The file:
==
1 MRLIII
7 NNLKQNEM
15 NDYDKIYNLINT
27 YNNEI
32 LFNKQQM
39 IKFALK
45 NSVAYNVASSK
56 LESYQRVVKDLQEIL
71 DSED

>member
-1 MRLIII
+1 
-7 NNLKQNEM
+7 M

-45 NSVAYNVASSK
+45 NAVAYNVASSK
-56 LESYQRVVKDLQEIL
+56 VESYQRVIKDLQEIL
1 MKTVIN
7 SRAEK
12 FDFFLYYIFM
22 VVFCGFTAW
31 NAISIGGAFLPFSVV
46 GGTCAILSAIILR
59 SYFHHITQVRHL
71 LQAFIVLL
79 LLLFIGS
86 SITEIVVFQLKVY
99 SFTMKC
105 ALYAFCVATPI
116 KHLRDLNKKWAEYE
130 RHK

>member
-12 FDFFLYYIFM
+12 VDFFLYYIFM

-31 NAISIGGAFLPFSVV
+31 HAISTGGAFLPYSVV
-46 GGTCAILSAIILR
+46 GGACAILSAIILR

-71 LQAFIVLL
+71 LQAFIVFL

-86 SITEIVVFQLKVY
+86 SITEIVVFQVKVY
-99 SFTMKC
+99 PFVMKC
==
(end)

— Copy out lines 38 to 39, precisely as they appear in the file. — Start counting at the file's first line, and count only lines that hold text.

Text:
-46 GGTCAILSAIILR
+46 GGACAILSAIILR